Styles of Belief, Devotion, and Culture

Picturing the Religious Life

[Click on image to enlarge] While conflicts intensified in England over issues of doctrine, liturgy, worship, and church organization, the religious poetry of the early seventeenth century and various pictorial images represented the religious life in terms that spoke to these conflicts.

The frontispiece to the Authorized Version of the Bible (1611), popularly known as the King James version, at once identified the king with the holy book of Christendom and also, with its twin images of Moses and the high priest Aaron flanking the title, firmly asserted the role of the bishops in the Church of England (the bishops claimed descent from Aaron) against Presbyterianism.

Images from the popular emblem books of the early seventeenth century drew sometimes on continental Catholic and sometimes on Protestant traditions. The first two here are of the Jesuit "school of the heart" kind, specifically the Schola Cordis by Benedict van Haeften (1629); they are sometimes suggestive of George Herbert's "heart" imagery. The representation of both the Divine child and Anima (the soul) working on the heart suggests human cooperation in the work of redemption. By contrast, the next three heart images are from the Emblemata Sacra by the Lutheran Daniel Cramer; often suggestive for both Donne and Herbert, they represent the hand of God acting alone and powerfully on the human heart.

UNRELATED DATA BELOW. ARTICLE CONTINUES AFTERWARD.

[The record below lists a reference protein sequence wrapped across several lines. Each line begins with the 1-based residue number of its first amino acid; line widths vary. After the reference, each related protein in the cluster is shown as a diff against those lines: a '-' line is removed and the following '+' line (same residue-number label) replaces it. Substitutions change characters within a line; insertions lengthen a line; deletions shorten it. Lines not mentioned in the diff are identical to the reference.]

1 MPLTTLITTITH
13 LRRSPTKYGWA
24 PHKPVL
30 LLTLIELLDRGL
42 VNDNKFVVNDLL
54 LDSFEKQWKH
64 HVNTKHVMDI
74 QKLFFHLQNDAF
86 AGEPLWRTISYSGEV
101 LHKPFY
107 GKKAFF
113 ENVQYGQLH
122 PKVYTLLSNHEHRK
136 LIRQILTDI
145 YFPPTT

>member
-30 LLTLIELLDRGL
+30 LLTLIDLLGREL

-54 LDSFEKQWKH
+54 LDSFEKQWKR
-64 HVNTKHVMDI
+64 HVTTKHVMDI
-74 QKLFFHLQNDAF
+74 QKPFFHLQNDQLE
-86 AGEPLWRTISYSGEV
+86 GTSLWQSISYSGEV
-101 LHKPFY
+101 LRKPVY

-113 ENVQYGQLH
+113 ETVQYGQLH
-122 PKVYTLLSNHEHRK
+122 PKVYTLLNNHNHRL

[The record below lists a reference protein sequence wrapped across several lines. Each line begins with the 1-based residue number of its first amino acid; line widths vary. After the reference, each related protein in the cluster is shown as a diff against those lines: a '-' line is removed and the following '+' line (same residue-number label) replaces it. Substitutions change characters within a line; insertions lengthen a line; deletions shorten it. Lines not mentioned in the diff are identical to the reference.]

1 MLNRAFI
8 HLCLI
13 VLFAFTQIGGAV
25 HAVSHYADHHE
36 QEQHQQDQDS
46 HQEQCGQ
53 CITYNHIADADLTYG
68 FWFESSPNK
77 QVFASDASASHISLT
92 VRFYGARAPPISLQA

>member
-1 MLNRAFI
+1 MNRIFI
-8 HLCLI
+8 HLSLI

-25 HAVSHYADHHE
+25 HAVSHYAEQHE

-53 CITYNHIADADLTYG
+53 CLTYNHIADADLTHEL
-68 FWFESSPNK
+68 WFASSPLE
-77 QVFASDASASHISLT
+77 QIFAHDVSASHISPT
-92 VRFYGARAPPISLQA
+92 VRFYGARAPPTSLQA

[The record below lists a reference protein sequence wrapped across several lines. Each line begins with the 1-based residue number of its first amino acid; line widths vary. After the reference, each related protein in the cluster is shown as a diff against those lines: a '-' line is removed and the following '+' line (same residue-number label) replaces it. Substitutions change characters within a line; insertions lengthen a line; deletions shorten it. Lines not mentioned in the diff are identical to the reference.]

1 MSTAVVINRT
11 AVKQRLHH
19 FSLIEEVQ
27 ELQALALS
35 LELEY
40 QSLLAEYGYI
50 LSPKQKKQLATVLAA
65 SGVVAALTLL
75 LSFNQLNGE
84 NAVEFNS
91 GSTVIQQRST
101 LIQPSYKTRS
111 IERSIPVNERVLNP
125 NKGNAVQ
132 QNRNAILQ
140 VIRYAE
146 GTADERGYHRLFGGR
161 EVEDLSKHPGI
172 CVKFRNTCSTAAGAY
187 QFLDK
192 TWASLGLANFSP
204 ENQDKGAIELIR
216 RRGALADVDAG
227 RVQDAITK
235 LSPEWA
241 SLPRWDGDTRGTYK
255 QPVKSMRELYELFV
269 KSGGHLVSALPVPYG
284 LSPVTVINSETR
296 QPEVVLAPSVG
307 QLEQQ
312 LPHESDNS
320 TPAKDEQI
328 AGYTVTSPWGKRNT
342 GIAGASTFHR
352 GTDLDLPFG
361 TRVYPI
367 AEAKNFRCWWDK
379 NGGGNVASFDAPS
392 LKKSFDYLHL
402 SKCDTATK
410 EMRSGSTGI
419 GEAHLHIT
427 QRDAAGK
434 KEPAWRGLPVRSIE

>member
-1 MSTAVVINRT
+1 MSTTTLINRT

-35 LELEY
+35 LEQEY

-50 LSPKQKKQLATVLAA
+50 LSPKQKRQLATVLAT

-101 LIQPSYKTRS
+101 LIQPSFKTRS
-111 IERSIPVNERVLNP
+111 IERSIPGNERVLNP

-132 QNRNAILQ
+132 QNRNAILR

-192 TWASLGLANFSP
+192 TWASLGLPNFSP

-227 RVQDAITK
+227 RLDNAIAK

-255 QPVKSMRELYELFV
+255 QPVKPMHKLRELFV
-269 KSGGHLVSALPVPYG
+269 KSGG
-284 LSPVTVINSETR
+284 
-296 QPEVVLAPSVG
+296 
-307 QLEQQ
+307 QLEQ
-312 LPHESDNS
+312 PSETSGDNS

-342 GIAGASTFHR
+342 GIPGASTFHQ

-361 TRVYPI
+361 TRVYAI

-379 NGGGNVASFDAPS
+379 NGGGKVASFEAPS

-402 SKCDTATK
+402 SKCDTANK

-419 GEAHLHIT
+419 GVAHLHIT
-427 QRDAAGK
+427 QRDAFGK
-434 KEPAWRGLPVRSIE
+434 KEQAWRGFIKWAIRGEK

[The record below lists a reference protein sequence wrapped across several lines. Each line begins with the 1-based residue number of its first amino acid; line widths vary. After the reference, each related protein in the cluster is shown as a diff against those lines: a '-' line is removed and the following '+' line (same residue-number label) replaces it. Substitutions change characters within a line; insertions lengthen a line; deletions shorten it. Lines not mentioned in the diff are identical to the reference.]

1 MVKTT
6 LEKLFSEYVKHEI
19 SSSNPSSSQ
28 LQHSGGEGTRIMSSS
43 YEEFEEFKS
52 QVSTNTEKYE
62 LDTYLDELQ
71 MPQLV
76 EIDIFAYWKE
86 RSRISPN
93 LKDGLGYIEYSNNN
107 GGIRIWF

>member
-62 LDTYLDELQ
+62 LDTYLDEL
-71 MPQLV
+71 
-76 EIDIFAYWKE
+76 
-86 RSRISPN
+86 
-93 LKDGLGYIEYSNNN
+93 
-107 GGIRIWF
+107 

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The two emblems below invite specific comparisons. The image of the risen Christ in the heart — suggesting the New Testament church replacing the Old Testament Temple, which stands in the background — is from Zacharias Heyns's Emblemes Chrestienes (1625) and illustrates Herbert's governing concept in his volume of religious poetry, The Temple. The other image, originally from the Jesuit Hermannus Hugo's Pia Desideria (1624) and included in several Protestant collections, invites comparison with Marvell's Dialogue between the Soul and the Body (NAEL 8, 1.1699–1700).

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The famous Bernini sculpture of Saint Teresa in ecstasy with the Seraph seems much like the conception the Roman Catholic poet Crashaw attributes to a painter in The Flaming Heart (NAEL 8, 1.1651–53).

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